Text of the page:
Blog powered by Typepad

    « "He Who Whispers" | Main | "The Riddle of Sphinx Island" »

    November 15, 2013

    Comments

    Feed You can follow this conversation by subscribing to the comment feed for this post.

    Bev Hankins

    Great to have you back for another round, Les! I had quite a few folks tell me how much they like mysteries that are just a little bit more recent than my usual vintage cut-off. And when I sat down and though about it....the 60s, 70s and 80s aren't quite as recent as they used to be. {Weird how that happens as one gets older....} And I've got plenty of mysteries in those ranges that need reading too. I thought the Bingo card style would lend itself well to the different levels. I hope you all enjoy it!

    Les Blatt

    I'm really looking forward to it. And I've started adding in more reviews in that 1960-1989 time period anyway - although it's still really hard to think of that as "vintage" when I was living through those years!

    Margot Kinberg

    Les - This sounds like an interesting twist on the more traditional reading challenge. I'll be looking forward to your posts on it.

    Bev Hankins

    Les...I know what you mean about thinking of '60-'89 as vintage--but I'm the graduate secretary at a university and so many of these young people come through and have no clue about things that I just casually mention from those years. It makes me feel really old. There were a few years (when I first started) when I was the same age as most of the grad students. It's getting to the point where I'm now old enough to be the mom of those who come in straight from their BA. A very sobering thought.....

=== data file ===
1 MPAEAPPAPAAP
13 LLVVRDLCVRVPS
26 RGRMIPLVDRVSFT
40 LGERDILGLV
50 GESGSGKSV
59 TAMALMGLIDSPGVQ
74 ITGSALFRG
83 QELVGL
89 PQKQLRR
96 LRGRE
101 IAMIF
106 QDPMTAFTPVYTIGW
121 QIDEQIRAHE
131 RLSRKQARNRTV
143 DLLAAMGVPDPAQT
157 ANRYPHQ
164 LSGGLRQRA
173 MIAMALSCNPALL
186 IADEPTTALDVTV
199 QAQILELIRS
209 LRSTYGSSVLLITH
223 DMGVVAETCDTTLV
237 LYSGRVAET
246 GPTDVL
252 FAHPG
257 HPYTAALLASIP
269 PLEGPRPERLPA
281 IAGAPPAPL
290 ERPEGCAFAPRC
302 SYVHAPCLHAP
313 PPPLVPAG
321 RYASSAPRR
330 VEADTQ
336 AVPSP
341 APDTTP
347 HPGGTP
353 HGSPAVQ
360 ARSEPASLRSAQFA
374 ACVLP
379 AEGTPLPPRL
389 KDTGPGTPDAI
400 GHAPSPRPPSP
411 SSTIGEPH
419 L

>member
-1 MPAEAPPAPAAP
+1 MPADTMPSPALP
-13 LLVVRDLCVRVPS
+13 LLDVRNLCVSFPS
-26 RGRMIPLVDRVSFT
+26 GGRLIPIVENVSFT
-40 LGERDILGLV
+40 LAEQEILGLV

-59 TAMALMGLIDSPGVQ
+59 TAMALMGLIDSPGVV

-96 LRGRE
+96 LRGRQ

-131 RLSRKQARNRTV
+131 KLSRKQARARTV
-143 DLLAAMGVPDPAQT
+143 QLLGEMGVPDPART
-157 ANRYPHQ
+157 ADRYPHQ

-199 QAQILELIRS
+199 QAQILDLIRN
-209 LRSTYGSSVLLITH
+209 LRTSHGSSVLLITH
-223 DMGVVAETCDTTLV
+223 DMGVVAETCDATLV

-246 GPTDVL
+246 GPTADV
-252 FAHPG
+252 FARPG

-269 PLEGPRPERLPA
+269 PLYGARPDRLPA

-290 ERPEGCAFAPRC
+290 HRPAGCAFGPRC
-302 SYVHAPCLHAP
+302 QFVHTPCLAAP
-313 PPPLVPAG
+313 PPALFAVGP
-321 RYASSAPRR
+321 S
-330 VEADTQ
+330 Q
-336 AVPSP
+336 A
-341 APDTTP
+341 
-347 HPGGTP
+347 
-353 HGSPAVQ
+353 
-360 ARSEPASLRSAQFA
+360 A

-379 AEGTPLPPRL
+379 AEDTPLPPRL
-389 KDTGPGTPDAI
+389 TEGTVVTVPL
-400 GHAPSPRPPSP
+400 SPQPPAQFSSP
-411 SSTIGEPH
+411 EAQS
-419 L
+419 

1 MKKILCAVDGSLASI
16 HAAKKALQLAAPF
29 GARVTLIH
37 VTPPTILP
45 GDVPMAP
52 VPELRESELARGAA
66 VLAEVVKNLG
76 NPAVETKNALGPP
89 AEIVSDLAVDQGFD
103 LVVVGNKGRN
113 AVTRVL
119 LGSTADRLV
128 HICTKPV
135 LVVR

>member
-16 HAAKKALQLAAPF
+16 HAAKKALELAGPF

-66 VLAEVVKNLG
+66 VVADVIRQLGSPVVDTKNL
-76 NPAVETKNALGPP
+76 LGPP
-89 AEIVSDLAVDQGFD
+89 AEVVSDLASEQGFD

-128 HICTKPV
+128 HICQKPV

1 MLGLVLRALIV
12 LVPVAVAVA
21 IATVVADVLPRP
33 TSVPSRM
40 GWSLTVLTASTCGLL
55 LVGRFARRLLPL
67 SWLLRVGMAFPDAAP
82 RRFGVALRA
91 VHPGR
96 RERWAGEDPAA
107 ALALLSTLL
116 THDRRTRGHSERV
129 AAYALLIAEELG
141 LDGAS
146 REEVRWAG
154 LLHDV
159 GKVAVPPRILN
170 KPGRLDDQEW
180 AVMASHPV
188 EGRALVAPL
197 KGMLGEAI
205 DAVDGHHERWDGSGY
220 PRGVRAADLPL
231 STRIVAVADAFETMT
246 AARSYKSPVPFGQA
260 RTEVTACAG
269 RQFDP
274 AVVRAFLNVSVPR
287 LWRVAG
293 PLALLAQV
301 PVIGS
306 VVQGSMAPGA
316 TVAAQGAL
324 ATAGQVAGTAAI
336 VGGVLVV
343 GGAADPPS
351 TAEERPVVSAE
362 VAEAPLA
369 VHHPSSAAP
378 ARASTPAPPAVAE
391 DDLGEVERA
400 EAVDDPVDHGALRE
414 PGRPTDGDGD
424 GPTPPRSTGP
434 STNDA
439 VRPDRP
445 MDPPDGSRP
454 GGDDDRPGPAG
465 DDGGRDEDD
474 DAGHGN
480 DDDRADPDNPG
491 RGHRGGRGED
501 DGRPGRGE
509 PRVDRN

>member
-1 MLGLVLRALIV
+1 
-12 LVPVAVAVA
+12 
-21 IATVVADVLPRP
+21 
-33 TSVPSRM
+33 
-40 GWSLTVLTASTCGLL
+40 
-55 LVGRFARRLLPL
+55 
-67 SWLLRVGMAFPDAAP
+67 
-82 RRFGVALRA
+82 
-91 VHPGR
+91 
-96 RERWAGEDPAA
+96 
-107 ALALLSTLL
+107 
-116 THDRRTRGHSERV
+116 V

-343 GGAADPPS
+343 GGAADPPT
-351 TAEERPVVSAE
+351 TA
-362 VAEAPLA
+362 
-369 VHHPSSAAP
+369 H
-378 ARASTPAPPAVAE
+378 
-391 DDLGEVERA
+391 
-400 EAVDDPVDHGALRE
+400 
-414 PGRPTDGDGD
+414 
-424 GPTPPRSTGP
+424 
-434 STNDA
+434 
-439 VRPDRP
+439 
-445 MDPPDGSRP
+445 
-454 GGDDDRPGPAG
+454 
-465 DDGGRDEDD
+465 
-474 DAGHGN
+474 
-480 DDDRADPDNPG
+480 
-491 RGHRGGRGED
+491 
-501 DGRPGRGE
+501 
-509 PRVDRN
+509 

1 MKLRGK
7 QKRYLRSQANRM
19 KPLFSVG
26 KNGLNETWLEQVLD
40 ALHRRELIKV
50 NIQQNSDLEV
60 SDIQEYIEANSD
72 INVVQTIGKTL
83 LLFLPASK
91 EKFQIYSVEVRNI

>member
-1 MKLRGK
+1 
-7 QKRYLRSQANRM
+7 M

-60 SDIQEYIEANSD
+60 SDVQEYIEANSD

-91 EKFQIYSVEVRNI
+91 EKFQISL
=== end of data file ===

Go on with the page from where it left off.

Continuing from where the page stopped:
Les Blatt

    Margot, Bev's challenges are always interesting and lively. You might want to consider signing up...!!

    Les Blatt

    How well I know, Bev. I remember how I felt one day back in the early 80s (I think) walking down the hall behind two young workers from the mailroom...and one said to the other, "Hey, did you know that Paul McCartney was in some group before Wings?" I crawled off looking for my walker... ;-)

    The comments to this entry are closed.

    Amazon invitation

    • Buying something from Amazon? If so, please use this box to connect to Amazon. Thank you!

    The Backlist

    Bookmark This Page!

    Blog Network

    Google Analytics